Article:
Palestinians Launch New Rocket Attacks

Palestinian militants fired five makeshift rockets into southern Israel as Prime Minister Ariel Sharon (search) visited the area Tuesday, a salvo that came despite the launch of an Israeli offensive meant to halt such attacks.

The rockets, which wounded one man, were fired a day after a rocket attack killed two Israelis, including a 3-year-old boy, in the border town of Sderot (search).

A senior official said Sharon was in the town to visit the boy's family and was not harmed.

"We don't plan to ignore what happened here. The security services have begun taking actions whose aim is to prevent the firing of these missiles," Sharon said.

It was unclear whether militants knew Sharon was in the area.

The pre-dawn Israeli military operation came in response to the Sderot attack, the first time in nearly four years of fighting that the crude homemade Qassam rockets (search) killed Israelis.

Under the cover of intense machine gun fire, Israeli tanks and bulldozers blocked roads in the northern Gaza Strip (search) early Tuesday — the start of what security officials said could be an extended operation in the area.

"After this takeover, the ability to launch Qassams will be diminished," Defense Minister Shaul Mofaz said during a tour of an army base in northern Israel. His comments were reported on the Web site of the Haaretz daily.

Five people were wounded by Israeli gunfire, Palestinian security sources said. The militant group Hamas said one of its members had died accidentally while handling explosives. The Israeli army had no comment.

Elsewhere in Gaza, troops killed a 15-year-old boy in the Khan Younis refugee camp, Palestinian hospital and security sources said. The army did not comment.

Despite the surge in violence, Sharon said Monday that he remains determined to withdraw from Gaza in 2005 and pledged to speed up the evacuation of Israeli settlers who are ready to leave voluntarily.

Sharon's vice premier, Ehud Olmert, said Israel will continue to strike at militants even as plans for the withdrawal proceed. "There is a war against terror, and we shall continue fighting terror regardless of disengagement," he said.

The Israeli army said the militants had used a new, upgraded version of the Qassam in the attacks on Monday and Tuesday.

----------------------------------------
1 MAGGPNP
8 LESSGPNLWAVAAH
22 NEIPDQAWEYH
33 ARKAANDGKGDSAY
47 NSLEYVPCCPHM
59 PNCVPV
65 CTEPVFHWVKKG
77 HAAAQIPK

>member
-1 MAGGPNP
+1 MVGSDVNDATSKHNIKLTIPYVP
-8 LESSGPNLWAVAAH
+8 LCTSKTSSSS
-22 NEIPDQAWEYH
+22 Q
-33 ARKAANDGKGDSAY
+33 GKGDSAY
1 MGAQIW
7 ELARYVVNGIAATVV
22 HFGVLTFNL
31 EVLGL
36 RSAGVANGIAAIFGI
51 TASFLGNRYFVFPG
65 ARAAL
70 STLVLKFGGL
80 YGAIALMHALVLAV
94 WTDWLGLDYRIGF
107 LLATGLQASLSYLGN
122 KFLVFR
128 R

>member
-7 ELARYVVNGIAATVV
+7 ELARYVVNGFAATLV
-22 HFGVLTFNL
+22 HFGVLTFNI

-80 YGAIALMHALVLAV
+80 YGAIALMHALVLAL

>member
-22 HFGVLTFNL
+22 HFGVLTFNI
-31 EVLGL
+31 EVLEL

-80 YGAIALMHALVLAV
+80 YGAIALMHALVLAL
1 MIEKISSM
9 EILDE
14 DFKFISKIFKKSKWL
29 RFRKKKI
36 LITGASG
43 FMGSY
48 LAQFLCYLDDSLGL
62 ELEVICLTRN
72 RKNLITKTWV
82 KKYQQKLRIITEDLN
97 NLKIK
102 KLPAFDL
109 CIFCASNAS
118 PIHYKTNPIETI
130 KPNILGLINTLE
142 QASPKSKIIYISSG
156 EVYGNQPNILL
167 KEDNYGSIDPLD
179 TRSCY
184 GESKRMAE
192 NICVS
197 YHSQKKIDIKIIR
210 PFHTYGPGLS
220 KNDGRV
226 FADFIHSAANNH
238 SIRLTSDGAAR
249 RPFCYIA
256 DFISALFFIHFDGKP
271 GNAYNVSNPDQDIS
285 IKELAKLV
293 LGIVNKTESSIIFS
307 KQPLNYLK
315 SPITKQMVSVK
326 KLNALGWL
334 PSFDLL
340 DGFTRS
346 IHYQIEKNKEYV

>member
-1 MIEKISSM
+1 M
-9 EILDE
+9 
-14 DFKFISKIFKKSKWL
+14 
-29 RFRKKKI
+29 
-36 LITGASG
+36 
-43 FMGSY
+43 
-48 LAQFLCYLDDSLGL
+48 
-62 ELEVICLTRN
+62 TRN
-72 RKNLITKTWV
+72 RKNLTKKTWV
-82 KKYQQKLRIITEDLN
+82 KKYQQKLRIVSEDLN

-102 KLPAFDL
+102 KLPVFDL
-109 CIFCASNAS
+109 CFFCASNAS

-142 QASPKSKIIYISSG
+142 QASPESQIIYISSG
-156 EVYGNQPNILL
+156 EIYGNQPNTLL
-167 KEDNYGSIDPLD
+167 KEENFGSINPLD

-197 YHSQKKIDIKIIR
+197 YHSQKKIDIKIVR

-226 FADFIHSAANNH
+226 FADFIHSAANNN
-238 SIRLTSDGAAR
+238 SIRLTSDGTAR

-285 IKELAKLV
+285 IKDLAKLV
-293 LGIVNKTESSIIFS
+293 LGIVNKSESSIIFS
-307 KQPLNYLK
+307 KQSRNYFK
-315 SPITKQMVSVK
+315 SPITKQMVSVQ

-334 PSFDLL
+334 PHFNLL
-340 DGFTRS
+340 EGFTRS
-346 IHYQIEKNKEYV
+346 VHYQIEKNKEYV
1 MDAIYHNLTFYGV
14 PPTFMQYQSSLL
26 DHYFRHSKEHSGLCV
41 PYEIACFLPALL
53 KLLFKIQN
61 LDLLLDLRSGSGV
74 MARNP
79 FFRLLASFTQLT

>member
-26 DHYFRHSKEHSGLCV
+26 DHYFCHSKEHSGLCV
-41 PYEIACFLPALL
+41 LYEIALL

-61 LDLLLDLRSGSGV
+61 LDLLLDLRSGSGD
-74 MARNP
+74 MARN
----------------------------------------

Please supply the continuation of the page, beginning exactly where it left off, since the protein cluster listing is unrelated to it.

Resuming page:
A military official said the so-called Nasser 3 rockets are more accurate and pack more explosives than previous versions, potentially causing as much damage as a suicide bombing. "This has become a significant threat," the official said, speaking on condition of anonymity.

Continued rocket attacks could weaken the broad public support in Israel for Sharon's withdrawal plan.

The Israeli operation Tuesday was focused around the town of Beit Hanoun in northern Gaza.

By midmorning, the army had sealed all entrances to the town. A bulldozer moved piles of sand near one of the exits, and an Apache helicopter hovered overhead.

Beit Hanoun has been repeatedly targeted in army raids in the past. The town is less than one mile from Sderot, and militants have repeatedly launched missiles from the area.

In previous raids, the army demolished scores of homes and uprooted thousands of trees, saying it was trying to deprive cover for those firing rockets.

"I oppose those who are firing rockets, and I don't like violence at all," said Jaber Saeda, a 42-year-old farmer who said his greenhouses had been destroyed by Israel last year.

"But how can I convince my children and myself that the Israelis are serious about peace when I see them uprooting trees and destroying houses and killing our children?" he said.

Israeli security officials, speaking on condition of anonymity, said troops would likely stay in northern Gaza for an extended period.

Over the weekend, Palestinian militants dug a 1,000 foot-foot-long tunnel and detonated hundreds of pounds of explosives underneath an army outpost, killing a soldier and wounding five others.

Hamas has claimed responsibility for the recent attacks, and the Al Aqsa Martyrs' Brigades (search) said it participated in blowing up the outpost.

In an initial response, Israeli helicopters fired missiles at a Hamas-linked media center in a 16-story building in Gaza City and a metal workshop in a refugee camp early Tuesday. The army said rockets were being made at the workshop.

The army also blew up an empty eight-story building and razed 15 homes near the outpost. The demolitions left about 60 Palestinians homeless.

About 2,500 Hamas supporters celebrated the outpost attack in a rally Monday evening in the Gaza refugee camp of Jabaliya. Speakers said attacks on Israel would continue.

Sharon's "unilateral disengagement" plan calls for the evacuation of all Gaza Strip settlements — where some 7,500 Israelis live among 1.3 million Palestinians — and four West Bank enclaves by September 2005.